I have never been one to back down from a challenging conversation. I love a good debate, and perhaps to a fault, I have a hard time keeping my mouth shut when I hear people talking about an issue that makes me feel passionate. Some call me outspoken or opinionated, but I characterize myself as someone who is always willing to engage in a stimulating, intelligent conversation.
And that means I won’t back down from a political discussion, and as such, I’m not afraid to discuss the issues that affect our country with my friends. While I recognize that this election is polarizing and has caused many to part ways with friends and family members because of differing beliefs, I believe it’s more important than ever to hear each other out.
I value my friends and their opinions, and in this hot political climate, I am grateful for those who will allow me to voice my opinions and help me process my feelings on the issues. In short, personal communication is all we have in a media-saturated 24/7 social media cycle, and I’m clinging to my face-to-face conversations in these turbulent times.
Now this is not to say that I want to get into a heated argument filled with hate-laced rhetoric. I’m more than willing to hear a well-thought-out, rational argument about a political issue, but spouting racist untruths is a surefire way to piss me off. When I see online discussions degrade to name calling and racial slurs, I wonder how our country has gotten so off course. At what point did we all agree that being mean and spiteful is an acceptable means of communicating our political thoughts?
While I can say with authority that I’ll never support Trump and his tactics, I refuse to stoop to hurtful words and anger to get my political views across. I am capable of having an intelligent, cool-headed discussion, and if you can too, then have a seat and we’ll chat. There’s no need for spite and hate. Can’t we all just talk like civilized adults?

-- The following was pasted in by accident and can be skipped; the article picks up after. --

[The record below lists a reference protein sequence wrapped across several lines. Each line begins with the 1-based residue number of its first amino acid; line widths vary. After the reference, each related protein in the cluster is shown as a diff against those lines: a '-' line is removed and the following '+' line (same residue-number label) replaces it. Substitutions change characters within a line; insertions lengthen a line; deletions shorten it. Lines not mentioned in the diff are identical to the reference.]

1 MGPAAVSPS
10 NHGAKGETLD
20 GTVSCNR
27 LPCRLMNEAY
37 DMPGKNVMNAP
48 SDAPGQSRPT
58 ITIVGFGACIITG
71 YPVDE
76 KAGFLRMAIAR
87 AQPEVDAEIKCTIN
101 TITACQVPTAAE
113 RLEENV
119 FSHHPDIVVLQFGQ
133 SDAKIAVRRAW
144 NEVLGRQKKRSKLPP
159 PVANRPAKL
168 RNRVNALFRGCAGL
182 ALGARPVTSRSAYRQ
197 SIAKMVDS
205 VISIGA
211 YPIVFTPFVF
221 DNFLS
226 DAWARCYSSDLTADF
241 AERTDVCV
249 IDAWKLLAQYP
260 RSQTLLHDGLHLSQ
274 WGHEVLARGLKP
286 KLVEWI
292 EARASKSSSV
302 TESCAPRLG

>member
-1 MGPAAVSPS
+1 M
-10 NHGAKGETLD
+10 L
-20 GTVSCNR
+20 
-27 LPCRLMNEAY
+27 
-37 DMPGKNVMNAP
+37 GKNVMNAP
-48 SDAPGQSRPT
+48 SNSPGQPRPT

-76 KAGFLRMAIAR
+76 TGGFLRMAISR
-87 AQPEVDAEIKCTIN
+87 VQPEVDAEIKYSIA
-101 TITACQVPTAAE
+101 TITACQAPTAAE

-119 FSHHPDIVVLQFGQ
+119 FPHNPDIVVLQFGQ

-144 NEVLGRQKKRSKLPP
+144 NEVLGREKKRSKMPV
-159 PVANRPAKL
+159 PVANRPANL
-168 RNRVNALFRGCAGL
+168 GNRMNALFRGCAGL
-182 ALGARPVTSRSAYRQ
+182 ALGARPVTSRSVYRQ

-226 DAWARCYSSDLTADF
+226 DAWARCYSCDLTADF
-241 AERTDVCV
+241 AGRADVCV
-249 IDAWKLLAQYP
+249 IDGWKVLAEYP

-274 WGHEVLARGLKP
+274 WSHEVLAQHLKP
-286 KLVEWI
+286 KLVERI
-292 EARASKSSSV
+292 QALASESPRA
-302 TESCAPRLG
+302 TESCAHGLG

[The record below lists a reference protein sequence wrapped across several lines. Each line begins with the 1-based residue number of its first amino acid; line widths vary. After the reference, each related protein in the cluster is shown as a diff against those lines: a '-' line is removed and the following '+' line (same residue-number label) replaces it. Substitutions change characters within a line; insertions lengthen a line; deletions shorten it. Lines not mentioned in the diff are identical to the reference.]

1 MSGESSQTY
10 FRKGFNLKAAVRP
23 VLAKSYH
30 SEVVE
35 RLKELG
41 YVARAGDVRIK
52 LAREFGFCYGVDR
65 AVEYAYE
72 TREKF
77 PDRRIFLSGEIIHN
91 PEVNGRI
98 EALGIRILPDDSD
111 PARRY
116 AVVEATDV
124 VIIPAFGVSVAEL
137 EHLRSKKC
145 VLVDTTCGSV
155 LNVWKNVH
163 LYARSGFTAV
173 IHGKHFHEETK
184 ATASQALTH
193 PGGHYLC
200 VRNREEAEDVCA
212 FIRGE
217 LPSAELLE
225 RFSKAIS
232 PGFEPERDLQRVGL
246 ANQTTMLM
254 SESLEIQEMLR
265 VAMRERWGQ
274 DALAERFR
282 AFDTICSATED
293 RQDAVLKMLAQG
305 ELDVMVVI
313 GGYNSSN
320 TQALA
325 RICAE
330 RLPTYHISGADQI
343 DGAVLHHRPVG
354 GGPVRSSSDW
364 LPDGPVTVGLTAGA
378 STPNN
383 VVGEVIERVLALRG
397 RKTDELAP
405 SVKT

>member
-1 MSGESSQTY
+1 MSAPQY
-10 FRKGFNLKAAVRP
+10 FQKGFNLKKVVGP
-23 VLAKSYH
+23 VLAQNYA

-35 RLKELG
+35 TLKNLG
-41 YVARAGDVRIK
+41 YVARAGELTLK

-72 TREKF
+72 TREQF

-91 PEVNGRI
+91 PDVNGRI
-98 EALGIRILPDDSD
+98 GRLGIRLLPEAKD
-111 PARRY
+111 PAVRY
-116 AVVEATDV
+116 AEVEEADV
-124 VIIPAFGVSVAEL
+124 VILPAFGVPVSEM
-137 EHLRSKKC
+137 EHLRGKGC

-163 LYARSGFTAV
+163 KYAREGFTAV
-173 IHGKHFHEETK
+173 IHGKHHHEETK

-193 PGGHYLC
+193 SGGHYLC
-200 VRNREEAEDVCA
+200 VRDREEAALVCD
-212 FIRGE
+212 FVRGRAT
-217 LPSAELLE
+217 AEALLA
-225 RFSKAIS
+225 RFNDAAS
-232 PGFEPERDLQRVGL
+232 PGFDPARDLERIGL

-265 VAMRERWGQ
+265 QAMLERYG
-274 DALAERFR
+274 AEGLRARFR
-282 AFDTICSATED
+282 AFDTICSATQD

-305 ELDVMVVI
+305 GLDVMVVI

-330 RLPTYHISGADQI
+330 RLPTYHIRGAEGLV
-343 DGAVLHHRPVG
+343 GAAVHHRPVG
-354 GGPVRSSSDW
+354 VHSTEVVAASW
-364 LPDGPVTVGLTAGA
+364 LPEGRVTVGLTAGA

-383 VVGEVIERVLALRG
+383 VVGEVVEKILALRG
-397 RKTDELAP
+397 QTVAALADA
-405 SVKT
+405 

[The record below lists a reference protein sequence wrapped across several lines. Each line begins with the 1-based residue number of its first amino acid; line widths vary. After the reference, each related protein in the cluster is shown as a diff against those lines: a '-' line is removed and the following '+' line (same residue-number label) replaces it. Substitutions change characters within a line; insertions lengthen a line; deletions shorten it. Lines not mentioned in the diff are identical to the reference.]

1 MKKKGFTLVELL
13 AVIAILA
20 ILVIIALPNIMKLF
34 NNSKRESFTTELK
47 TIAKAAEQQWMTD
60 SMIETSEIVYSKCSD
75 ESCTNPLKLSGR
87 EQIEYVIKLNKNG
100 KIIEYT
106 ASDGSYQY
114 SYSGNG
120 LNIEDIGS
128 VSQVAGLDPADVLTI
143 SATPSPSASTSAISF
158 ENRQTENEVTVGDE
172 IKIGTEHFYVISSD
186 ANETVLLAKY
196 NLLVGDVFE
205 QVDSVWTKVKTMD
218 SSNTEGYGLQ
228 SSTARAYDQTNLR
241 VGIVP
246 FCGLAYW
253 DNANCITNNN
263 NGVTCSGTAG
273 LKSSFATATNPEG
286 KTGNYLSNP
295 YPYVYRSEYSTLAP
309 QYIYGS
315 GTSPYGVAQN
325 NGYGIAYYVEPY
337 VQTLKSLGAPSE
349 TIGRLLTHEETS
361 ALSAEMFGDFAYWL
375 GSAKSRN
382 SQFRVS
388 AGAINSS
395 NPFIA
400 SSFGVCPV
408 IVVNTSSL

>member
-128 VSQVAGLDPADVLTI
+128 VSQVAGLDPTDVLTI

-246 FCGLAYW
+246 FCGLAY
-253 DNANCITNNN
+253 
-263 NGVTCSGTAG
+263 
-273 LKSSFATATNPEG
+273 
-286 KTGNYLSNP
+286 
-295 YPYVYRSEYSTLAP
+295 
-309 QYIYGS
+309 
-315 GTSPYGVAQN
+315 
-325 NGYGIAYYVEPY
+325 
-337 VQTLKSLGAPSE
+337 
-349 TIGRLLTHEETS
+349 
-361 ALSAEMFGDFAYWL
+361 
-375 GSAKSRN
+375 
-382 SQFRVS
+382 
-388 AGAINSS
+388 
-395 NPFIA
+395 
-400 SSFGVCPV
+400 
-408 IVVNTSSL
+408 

Recently, I attended a small gathering for wine and conversation. As per the usual, the conversation quickly turned to politics. It became quite apparent that I was the political minority of the group, and I chose to quietly listen to what the other guests had to say about their candidate. As I silently took in their ideas and thoughts, a guest “outed” me as a Democrat. Before I could even open my mouth, another guest openly attacked not only my character but also my intelligence.
I was vilified for supporting my candidate and my political beliefs. The man was aggressive, belligerent, and downright rude. Though there was plenty I could have said, arguments I could have made to the contrary, and while I could have tossed my wine in his face, I realized that a churlish bully is incapable of having a mature conversation about our political climate. While I typically don’t back down, I finished my wine and said a gracious thank-you to the hosts before I left. I knew that choosing the high road is sometimes necessary.
We all need to step back and take a look at the roads we are traveling during this political process. Are you constantly silent at parties, always on the high road, afraid to come down and join the fray? Or are you the one angering those around you and refusing to even consider the high road? Whatever the case may be, there’s room for both sides as long as we all remember to argue from a place of fact and not go for the personal jugular. Going for the jugular at cocktail parties makes you look like a blowhard douche. Just saying.
On the eve of my wedding, my mother-in-law wrote me a beautiful note filled with advice. In her letter, she said words that I’ve always kept to heart, not just in my marriage. She told me that fighting is always inevitable because no human is perfect. If and when the time came for my husband and I to argue, she advised me to fight not to win but to understand the other side of the argument. It was sound advice and trust me, when you approach an argument with the intent to understand, everyone wins.
At the end of the day, I realize that sometimes I will just have to agree to disagree with my friends in opposing parties, but that doesn’t mean I’m going to stop voicing my opinions with conviction. And on election day, whatever the outcome, I’ll be grateful for those friends who stood by me even if they didn’t like what I had to say.